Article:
Contamination limits for Woods Nickel Strike
A discussion started in 2010 but continuing through 2018March 24, 2010
A. I would like to know if anyone has established metal contaminant limits for a typical woods nickel activating bath?John Tinder
plating shop employee - Milwaukee, Wisconsin, USA
March 25, 2010
A. I will not comment on "metallic contaminants" but I will state that the statistically most frequent problem is that platers do not understand that leaving S-rounds soaking all weekend (when they should be using [and removing] Rolled Depolarized) increases the nickel metal content and changes the strike from an inefficient "strike" to an efficient plating solution that does not bond.
Robert H Probert
Robert H Probert Technical Services
Garner, North Carolina
Editor's note: Mr. Probert is the author of Aluminum How-To / Aluminio El Como
and co-author of The Sulfamate Nickel How-To Guide
March 25, 2010
Q. The main thing to watch in your Wood's bath is copper. You don't want more than 80 ppm or you will start to develop adhesion problems.
Fe contamination in Woods NickelNovember 15, 2018
Q. We have been experiencing a low fail rate adhesion issue (blistering after 30 minute dwell at 300 °C) on S303 parts that are barrel plated through a Au/Ni process with Wood's strike. Our chemistry seems to be in spec with what everyone has recommended over the forum but we do have a significant level of Fe in the bath, at this point it is over 1000 ppm. Would codeposition of Fe in the Ni cause stress leading to adhesion problems? What are the standard levels of acceptability for Fe in Woods?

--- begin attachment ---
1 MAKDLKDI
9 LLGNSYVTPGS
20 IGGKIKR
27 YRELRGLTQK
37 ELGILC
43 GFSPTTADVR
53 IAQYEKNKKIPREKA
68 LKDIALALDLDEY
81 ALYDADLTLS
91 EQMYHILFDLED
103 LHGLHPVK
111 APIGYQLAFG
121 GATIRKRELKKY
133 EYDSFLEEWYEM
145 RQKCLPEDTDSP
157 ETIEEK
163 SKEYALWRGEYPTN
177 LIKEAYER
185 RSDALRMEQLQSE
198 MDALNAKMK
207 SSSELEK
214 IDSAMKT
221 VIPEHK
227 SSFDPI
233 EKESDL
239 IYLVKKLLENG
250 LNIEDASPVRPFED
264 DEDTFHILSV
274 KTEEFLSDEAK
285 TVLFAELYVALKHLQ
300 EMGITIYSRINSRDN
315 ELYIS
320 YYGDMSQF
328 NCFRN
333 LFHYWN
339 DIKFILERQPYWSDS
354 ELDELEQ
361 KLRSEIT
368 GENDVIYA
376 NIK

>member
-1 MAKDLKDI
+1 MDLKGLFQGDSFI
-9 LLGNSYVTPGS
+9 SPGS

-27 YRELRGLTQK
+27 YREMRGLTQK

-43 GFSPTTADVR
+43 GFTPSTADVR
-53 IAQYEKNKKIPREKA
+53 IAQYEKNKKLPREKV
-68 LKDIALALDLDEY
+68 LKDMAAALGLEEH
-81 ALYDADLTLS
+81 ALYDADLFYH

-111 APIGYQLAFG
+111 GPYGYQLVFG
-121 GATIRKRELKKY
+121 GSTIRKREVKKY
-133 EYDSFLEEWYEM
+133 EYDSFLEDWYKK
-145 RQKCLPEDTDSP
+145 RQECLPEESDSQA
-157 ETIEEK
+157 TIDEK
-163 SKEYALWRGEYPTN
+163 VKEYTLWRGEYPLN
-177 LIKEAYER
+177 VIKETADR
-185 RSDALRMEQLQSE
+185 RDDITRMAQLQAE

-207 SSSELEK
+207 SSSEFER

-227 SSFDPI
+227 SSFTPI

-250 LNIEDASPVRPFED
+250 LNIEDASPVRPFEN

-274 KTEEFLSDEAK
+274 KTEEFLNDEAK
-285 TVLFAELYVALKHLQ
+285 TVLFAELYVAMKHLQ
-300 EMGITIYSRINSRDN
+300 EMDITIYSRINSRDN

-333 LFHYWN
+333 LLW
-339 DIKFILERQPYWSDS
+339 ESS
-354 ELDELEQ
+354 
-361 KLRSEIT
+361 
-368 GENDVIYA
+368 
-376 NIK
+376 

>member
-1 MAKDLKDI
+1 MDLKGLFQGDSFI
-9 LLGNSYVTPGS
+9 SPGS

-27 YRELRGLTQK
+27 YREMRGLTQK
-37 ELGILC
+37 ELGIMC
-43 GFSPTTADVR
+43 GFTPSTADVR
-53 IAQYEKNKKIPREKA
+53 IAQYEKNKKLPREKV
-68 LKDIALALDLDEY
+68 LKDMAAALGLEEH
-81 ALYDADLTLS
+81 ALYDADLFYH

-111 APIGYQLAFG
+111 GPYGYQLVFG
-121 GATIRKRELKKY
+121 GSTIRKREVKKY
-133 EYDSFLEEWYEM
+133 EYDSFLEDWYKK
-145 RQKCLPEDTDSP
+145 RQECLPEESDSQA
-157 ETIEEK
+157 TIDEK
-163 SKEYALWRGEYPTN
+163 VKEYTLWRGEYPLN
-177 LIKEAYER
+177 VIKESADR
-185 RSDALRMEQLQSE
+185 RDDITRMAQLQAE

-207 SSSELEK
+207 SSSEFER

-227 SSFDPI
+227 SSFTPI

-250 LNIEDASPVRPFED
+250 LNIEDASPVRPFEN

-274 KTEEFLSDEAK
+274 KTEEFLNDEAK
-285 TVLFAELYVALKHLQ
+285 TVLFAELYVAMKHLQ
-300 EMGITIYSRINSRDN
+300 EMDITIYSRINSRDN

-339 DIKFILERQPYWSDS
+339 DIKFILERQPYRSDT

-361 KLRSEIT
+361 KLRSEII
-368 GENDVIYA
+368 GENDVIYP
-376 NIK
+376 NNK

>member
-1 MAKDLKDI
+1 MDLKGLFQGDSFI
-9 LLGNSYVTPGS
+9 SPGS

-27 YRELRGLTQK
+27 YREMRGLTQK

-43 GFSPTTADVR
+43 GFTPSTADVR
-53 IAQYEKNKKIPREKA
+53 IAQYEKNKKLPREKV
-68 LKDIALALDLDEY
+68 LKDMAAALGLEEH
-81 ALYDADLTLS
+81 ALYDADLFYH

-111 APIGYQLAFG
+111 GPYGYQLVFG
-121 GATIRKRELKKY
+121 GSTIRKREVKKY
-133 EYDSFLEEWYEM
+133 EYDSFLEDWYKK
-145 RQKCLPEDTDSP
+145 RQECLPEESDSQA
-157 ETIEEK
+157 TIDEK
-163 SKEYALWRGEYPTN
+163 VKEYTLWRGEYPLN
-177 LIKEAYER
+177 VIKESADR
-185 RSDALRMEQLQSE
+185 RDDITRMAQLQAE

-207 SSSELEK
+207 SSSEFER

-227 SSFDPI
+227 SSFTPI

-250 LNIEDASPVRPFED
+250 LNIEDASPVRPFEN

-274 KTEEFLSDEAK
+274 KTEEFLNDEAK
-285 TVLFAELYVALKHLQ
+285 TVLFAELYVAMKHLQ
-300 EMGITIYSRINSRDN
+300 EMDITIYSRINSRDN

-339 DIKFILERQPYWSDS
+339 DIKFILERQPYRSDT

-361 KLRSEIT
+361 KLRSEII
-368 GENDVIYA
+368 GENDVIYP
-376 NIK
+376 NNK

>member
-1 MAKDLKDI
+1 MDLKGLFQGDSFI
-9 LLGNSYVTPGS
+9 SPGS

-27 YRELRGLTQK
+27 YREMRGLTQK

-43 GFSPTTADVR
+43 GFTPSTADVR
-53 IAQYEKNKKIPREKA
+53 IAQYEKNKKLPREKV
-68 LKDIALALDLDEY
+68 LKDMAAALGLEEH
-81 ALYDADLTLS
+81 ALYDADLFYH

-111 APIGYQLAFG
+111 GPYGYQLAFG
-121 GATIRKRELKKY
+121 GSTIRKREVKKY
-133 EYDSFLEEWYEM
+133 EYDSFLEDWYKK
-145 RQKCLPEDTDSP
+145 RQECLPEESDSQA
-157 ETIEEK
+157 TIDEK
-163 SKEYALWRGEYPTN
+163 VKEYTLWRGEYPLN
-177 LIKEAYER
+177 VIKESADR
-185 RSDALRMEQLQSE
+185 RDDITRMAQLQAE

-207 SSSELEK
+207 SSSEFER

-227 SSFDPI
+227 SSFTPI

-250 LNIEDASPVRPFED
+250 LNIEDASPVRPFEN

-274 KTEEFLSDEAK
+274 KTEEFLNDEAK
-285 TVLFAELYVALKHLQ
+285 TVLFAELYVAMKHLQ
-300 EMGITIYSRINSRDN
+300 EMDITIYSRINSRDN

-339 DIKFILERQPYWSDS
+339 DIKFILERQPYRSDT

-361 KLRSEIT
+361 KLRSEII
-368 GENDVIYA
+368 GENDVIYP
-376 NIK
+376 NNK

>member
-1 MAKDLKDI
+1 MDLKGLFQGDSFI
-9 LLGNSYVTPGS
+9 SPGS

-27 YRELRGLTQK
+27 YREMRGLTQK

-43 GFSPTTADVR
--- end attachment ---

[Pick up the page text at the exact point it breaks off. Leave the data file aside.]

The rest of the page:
- Massachusetts, USA
A. Hi Tim. I'm not aware of any textbook information on that subject, but 1000 ppm sounds like a huge amount of iron contamination even for standard nickel plating, let alone a Wood's nickel strike. I can't swear that iron contamination is the cause of your adhesion or stress problem, but I do note that in Durney's troubleshooting text "Trouble in Your Tank", right after "Don't Panic" and "Identify the Problem" is his third whole chapter entitled "Obey the Letter of the Law". 1000 ppm Fe is surely nowhere near right; don't talk yourself into accepting it :-)
It seems that there are two likely causes, operating with a partially anodic cycle (which is suggested in some text books, but which some knowledgable writers question), or parts falling off the rack and dissolving. Or is there another explanation for this high amount of iron?
Ted Mooney, P.E. RET
Pine Beach, New Jersey
Striving to live "Aloha"
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